Continental shelf

A continental shelf is the part of the continent that is under water. The shelf was part of the land during the ice ages in the glacial periods, but under water in the interglacial periods. We are at present in an interglacial period.[1][2]

Every continent is in the sea, like an island. Most of the island is above the water line, and we see it as a continent. Some of it though, is below the water line. Beyond the continental shelf, the bottom goes down to much greater depths.

Western Interior Seaway during the mid-Cretaceous, about 100 million years ago

The continental shelf is a shallow ocean. It varies in depth, up to 140 metres deep. It varies greatly in its width. At the leading edge of a moving continental plate there will be little or no shelf. The western edge of the Americas are an example. The shelf on a passive edge of a plate will be wide and shallow. The widest shelf is the Siberian shelf in the Arctic Ocean: it is 1500 km (930 miles) in width.

Inland seas

There have been, at some periods, shallow seas inside continents. These are called epicontinental seas. Much of present-day North America was covered by an epicontinental sea called the Sundance Sea during the Jurassic period.[3] In the Cretaceous an even larger area was covered by the Western Interior Seaway.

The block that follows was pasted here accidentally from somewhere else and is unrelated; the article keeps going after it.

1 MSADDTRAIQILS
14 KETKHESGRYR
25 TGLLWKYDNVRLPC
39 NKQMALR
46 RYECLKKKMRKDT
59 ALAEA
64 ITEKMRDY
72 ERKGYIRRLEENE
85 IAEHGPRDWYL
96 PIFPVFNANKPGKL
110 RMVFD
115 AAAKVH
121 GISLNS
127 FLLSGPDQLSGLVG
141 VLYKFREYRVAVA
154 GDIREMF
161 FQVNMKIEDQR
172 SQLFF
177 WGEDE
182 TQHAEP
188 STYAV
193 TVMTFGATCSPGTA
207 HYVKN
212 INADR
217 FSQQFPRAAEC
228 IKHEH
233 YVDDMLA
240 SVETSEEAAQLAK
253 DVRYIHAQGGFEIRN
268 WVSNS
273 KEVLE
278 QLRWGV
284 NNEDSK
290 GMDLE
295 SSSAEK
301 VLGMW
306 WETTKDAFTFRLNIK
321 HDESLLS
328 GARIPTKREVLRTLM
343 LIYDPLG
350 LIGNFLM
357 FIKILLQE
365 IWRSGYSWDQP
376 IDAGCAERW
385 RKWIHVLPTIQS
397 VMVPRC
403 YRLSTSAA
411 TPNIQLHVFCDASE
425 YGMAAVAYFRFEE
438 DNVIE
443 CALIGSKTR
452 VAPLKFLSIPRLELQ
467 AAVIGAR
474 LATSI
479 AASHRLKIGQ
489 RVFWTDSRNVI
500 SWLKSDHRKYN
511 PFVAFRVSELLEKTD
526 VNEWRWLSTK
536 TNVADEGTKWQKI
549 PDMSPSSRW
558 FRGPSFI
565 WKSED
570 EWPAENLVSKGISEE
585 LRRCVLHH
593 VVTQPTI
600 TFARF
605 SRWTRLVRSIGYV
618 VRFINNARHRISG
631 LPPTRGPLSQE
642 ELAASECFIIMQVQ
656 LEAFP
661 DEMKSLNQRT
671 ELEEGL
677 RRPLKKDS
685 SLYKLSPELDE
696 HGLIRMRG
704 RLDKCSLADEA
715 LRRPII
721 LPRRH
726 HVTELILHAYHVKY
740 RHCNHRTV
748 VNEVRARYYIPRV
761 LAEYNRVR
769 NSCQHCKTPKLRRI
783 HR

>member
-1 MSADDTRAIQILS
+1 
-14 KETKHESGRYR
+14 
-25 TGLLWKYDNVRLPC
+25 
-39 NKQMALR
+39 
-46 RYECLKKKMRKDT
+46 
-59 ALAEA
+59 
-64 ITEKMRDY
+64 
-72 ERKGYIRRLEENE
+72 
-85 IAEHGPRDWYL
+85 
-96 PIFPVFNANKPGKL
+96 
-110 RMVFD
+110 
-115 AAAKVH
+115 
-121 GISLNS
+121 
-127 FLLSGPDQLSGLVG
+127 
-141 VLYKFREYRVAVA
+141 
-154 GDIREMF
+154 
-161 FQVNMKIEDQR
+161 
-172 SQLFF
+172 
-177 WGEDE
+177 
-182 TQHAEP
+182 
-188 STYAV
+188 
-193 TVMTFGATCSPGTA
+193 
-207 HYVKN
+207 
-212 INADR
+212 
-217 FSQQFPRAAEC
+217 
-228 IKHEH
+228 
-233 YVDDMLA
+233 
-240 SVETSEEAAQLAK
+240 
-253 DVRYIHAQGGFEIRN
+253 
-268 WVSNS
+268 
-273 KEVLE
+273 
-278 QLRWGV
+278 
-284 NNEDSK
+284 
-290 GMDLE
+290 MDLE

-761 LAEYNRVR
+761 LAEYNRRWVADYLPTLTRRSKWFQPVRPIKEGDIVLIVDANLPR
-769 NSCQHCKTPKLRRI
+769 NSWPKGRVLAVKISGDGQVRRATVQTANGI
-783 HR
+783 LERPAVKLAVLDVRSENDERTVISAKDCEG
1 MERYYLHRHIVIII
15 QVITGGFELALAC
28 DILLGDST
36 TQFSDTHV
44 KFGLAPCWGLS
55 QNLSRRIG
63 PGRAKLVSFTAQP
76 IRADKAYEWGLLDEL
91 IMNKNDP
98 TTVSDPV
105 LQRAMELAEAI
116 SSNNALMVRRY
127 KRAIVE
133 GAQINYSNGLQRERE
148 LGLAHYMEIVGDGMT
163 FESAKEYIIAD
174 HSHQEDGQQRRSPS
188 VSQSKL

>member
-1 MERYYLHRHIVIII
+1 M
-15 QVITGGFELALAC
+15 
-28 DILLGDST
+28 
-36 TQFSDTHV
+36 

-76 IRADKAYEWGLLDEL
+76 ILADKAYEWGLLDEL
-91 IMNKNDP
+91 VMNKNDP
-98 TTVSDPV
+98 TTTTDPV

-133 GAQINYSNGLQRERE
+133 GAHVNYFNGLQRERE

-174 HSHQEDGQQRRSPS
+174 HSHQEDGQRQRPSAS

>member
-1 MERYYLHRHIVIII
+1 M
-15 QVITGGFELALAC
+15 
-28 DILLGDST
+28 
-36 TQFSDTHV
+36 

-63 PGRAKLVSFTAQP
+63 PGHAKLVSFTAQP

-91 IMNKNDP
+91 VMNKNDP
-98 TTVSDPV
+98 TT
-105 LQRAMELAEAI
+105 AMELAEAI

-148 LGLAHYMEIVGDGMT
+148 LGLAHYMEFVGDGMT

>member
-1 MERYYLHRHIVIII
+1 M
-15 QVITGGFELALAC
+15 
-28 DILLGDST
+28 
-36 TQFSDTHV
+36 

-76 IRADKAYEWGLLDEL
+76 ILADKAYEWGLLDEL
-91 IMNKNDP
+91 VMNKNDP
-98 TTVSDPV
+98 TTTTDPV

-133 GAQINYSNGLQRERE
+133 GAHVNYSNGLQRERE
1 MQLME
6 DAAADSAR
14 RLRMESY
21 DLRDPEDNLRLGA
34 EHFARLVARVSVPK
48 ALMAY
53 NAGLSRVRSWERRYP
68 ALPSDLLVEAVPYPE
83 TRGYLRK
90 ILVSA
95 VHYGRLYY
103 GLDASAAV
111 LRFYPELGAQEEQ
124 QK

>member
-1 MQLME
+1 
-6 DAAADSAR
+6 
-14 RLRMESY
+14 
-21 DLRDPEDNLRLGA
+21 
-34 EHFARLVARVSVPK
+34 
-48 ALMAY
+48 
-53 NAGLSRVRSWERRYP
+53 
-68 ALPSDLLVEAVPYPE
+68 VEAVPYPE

Other Languages
العربية: منحدر قاري
azərbaycanca: Şelf
беларуская: Шэльф
беларуская (тарашкевіца)‎: Шэльф
Deutsch: Schelf
eesti: Mandrilava
Ελληνικά: Υφαλοκρηπίδα
Esperanto: Kontinentbreto
فارسی: فلات قاره
한국어: 대륙붕
Bahasa Indonesia: Landas benua
íslenska: Landgrunn
עברית: מדף יבשתי
ქართული: შელფი
Kiswahili: Tako la bara
Kreyòl ayisyen: Plato kontinantal
lietuvių: Šelfas
Bahasa Melayu: Pentas benua
Nederlands: Continentaal plat
日本語: 大陸棚
norsk nynorsk: Kontinentalsokkel
русский: Шельф
slovenčina: Šelf
slovenščina: Kontinentalna polica
srpskohrvatski / српскохрватски: Epikontinentalni pojas
Tiếng Việt: Thềm lục địa
West-Vlams: Continentoal plat
中文: 大陆架